Tiny Dog is a playful and scruffy Australian Cattle dog with an easy-going demeanor. She’s very friendly and good with kids, to name a few of the reasons why her guardians love her so much.
But at just three years old, this sweet girl has already given birth to a handful of litters. Her guardians didn’t want her to get pregnant. However, it isn’t easy to keep this from happening since they live in a rural neighborhood on the Ute Reservation in Northeastern Utah, where access to veterinary care is extremely limited. Here the cost for spaying an animal is not only grossly overpriced, but the nearest vet clinics are either hours away or often booked to capacity for months at a time.
“Due to the harsh conditions and a lack of animal shelters and control officers, there are hundreds of feral puppies running around the reservation at any given time,” explained Tyson Thompson, Executive Director of the Indian Housing Authority in Fort Duchesne. “
Before long, these free-roaming pups are pregnant and contribute to the animal overpopulation issue, which has troubled the Ute Reservation – the second-largest Native American Reservation in America – for years. The reservation houses nearly 3,000 Ute Tribe members and their pets, plus ten of thousands of homeless dogs and cats.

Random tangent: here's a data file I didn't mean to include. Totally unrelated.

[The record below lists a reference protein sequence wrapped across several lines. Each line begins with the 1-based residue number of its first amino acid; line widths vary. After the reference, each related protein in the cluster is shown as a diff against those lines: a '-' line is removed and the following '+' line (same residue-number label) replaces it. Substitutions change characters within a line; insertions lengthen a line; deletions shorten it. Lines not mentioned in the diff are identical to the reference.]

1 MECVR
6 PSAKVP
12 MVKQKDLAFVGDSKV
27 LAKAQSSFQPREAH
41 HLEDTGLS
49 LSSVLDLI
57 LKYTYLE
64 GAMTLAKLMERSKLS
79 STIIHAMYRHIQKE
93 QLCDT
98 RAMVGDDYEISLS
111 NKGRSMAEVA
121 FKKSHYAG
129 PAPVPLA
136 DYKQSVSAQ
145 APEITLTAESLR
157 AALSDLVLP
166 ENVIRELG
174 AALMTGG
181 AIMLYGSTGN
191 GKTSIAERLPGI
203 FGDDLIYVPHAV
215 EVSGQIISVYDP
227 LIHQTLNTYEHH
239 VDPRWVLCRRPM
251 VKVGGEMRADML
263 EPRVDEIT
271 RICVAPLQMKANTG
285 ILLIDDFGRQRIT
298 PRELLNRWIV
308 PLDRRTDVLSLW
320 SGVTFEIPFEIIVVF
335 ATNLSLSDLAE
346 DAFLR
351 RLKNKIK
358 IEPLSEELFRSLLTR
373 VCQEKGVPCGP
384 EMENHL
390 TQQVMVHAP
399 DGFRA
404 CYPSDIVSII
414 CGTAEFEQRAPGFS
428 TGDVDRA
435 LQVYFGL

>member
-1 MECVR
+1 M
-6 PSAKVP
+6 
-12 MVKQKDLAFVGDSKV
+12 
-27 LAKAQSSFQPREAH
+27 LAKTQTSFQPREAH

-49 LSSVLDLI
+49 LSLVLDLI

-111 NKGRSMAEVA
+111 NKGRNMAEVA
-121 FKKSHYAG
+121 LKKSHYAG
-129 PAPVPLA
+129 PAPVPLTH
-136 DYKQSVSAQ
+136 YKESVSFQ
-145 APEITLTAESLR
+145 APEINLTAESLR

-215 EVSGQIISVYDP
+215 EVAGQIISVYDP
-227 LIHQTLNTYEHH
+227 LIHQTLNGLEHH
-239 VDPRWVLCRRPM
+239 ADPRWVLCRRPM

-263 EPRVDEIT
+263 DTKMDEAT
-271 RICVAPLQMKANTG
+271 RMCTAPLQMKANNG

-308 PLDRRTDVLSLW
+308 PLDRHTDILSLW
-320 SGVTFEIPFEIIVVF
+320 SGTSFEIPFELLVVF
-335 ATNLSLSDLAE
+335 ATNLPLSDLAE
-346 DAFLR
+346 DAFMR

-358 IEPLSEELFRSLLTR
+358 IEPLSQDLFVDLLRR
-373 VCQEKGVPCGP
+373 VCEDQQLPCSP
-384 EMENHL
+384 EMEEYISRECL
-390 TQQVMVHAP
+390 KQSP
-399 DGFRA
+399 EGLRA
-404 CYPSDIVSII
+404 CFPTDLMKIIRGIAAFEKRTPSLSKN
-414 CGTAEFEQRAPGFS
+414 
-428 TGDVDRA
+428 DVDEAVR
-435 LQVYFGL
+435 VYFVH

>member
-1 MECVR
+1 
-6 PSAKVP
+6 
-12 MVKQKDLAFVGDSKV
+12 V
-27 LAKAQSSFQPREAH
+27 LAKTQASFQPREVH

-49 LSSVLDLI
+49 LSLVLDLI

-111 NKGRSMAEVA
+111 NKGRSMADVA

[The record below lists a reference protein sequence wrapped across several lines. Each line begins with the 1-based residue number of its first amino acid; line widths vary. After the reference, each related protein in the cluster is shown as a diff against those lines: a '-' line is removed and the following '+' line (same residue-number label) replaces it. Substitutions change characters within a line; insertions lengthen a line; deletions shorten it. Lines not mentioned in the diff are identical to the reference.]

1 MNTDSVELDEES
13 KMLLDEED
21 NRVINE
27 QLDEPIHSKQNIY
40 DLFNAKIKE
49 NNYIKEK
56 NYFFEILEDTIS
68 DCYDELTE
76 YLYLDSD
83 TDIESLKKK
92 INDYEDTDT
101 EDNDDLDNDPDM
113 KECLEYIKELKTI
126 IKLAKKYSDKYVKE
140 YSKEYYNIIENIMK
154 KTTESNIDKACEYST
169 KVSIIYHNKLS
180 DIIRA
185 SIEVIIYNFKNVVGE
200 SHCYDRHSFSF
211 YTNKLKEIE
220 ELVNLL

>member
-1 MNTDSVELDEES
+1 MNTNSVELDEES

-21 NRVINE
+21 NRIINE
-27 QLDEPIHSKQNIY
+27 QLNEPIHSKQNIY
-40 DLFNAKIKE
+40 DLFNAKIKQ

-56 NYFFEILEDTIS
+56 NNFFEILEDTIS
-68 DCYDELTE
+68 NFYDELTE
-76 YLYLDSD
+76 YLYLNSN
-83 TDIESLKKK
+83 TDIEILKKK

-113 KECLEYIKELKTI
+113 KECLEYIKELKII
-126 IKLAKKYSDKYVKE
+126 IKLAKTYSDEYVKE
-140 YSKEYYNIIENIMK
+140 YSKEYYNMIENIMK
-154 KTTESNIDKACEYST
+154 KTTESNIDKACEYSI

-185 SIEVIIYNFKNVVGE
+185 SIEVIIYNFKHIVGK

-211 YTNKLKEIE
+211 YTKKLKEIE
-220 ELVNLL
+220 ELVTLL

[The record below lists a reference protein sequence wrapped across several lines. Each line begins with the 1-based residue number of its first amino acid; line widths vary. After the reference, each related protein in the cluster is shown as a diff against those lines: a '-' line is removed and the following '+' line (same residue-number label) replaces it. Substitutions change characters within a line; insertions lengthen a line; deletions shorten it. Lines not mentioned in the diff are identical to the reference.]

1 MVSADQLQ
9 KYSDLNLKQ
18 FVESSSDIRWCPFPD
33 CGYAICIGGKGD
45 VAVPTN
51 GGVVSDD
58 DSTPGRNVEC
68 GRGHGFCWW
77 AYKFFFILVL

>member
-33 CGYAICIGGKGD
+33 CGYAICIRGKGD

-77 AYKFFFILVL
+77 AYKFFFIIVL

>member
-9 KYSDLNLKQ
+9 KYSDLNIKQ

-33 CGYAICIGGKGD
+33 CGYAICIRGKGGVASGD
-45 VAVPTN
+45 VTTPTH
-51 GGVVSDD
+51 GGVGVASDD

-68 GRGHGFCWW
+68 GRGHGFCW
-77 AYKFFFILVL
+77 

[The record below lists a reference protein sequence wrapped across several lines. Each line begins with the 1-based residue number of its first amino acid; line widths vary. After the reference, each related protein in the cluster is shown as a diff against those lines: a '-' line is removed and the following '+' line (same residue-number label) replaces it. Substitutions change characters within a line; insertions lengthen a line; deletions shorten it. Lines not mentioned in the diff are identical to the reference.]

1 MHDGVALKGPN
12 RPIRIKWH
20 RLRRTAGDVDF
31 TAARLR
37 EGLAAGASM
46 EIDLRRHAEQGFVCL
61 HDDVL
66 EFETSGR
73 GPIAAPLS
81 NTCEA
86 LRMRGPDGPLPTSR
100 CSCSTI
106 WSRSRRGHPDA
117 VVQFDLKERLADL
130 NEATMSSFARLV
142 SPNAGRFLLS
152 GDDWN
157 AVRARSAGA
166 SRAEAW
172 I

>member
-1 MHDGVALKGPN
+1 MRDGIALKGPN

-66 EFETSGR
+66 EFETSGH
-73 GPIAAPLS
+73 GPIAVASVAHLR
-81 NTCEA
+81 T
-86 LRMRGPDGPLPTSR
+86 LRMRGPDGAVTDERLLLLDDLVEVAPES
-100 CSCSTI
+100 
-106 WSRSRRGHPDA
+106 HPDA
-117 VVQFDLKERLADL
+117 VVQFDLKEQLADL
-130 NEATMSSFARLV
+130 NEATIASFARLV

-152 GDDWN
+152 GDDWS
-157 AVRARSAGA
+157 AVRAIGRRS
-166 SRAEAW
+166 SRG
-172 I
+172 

Utah Humane first traveled to help the Ute Indian Housing Authority in March 2021. We took in 22 puppies surrendered by tribal members and set up a pet food pantry on a nearby lawn. Since our first visit, we’ve expanded our services to offer free vaccinations on-site and spay and neuter surgeries off-site on a pet retention basis.
Our pet retention program allows individuals experiencing financial hardship to receive free or donation-based medical care without having to surrender their beloved pets. Tiny Dog is one of the dozens of tribal pets who have received support through this program. She was spayed at our facility in Murray on July 8th and returned to her family the next day.
“Currently, we’re traveling to the reservation every three weeks to host an owner surrender and vaccination event for the local community and to transport pets to our facility to be spayed or neutered,” said our Admissions & Placement Manager, Amber Henry. “It’s a five-hour drive round trip, but there is so much value in keeping pets in their home with the people who love them; It makes the long drive worth it.”
Our partnership with the Indian Housing Authority is in the beginning stages. But we’re working hard to collaborate with nearby neighborhoods and housing authorities and local animal control and veterinarians to develop a system of care to significantly decrease the number of free-roaming animals on the reservation and ultimately save and improve the lives of thousands of dogs and cats each year.
Tyson Thompson shared, “On behalf of my superiors and our residents, we thank Utah Humane for coming out here regularly to help us get this situation under control. Your work here has already changed things for the better, both short and long-term, and we cannot thank you enough.”